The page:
From Les Baux and Glanum we headed to the nearby city of Nimes, a place rich in Roman history. Nîmes became a Roman colony sometime before 28 BC. It had become a glorious city of 60,000 at the time of Emperor Augustus, at which time a grand aqueduct was built to bring water to the city. This amphitheatre was first built sometime around 70 AD, and could seat 30,000.
It is the best preserved Roman amphitheatre in the world. They began using it as a bullring in the 1860s. It is still used for events today from concerts to bullfights.
This approximately anatomically-correct statue honors a famous french matodor.
What a setting to grab some food.
Lindsay likes it. The view from the interior.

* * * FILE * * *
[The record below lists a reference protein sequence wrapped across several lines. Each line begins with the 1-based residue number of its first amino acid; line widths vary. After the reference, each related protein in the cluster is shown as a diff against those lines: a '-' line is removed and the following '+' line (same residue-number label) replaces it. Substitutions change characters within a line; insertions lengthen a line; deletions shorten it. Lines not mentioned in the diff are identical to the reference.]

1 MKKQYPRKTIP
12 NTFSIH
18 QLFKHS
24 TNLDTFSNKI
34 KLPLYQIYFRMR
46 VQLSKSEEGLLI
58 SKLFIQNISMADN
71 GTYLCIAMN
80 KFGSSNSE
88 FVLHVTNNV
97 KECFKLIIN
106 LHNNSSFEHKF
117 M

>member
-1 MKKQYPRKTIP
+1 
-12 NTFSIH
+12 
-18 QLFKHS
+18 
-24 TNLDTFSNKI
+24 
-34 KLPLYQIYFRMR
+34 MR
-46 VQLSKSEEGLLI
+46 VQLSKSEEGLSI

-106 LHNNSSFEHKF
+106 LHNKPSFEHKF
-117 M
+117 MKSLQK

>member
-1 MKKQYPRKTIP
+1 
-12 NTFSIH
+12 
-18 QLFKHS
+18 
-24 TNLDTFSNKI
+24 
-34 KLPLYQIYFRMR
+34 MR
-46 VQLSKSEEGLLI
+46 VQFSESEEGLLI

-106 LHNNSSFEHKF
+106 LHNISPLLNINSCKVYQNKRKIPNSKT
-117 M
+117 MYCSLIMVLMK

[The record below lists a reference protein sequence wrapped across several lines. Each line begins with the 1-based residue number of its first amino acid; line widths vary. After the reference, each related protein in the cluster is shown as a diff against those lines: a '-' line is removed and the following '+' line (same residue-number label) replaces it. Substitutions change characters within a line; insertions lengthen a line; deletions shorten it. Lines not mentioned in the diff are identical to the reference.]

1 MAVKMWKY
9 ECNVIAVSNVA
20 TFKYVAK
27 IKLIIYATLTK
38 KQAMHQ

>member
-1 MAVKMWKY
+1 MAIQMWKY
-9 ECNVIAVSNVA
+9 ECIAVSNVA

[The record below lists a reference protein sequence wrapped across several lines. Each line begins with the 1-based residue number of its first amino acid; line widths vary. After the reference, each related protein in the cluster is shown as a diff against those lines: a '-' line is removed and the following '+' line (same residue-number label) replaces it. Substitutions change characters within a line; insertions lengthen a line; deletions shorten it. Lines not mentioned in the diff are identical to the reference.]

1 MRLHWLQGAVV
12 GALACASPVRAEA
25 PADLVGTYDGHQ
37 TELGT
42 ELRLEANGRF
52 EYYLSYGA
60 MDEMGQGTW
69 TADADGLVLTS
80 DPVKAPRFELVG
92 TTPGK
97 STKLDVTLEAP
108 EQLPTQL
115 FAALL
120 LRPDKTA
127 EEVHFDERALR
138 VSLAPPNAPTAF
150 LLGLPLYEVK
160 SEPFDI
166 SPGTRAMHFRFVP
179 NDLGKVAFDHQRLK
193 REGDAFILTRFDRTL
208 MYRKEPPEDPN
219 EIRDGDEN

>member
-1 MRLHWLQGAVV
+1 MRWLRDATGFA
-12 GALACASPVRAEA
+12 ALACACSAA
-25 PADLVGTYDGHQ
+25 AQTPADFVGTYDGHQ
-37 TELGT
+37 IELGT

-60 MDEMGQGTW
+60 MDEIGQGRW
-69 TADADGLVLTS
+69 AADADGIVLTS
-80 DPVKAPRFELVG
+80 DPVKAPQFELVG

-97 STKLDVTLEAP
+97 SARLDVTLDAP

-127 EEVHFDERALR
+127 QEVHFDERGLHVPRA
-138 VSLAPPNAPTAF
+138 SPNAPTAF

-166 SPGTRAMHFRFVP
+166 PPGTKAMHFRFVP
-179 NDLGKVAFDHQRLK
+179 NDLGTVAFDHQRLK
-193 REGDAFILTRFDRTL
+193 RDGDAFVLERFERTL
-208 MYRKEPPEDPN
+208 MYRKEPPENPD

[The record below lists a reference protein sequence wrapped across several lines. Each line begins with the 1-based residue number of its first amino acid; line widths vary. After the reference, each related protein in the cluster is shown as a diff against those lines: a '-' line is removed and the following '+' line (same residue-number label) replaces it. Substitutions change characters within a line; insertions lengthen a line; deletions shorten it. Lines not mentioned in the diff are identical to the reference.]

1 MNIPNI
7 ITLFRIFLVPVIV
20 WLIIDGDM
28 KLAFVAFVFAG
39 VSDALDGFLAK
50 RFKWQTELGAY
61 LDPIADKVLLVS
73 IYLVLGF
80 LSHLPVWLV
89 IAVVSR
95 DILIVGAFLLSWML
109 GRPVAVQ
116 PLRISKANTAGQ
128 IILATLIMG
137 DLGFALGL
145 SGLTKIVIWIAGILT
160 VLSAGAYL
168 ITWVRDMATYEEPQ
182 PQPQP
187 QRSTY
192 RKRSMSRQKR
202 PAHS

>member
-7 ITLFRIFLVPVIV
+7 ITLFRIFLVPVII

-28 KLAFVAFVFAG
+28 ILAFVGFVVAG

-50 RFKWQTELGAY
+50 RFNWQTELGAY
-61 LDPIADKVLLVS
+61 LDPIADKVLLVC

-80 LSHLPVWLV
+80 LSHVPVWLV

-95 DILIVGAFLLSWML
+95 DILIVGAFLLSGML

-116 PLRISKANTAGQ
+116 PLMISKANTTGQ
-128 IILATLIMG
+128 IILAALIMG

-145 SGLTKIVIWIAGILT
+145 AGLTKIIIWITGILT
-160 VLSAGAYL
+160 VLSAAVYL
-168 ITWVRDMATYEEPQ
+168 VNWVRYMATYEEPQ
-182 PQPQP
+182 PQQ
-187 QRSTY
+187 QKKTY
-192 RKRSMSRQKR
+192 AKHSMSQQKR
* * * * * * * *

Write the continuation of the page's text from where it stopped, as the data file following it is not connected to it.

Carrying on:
I love the interior stone corridors and arches. This is perhaps my favorite shot from the whole trip:
The Maison Carrée is one of the best preserved Roman Temples to be found anywhere in the territory of the former Roman empire, and it sits in the middle of a plaza in Nimes, surrounded by cafés and shops.
We did grab a drink on one of the plazas near the arena, and Lindsay claims this was the best cup of hot chocolate of her life.
We had a great time in our short visit to Nimes, and would have loved to spend a few days there to explore.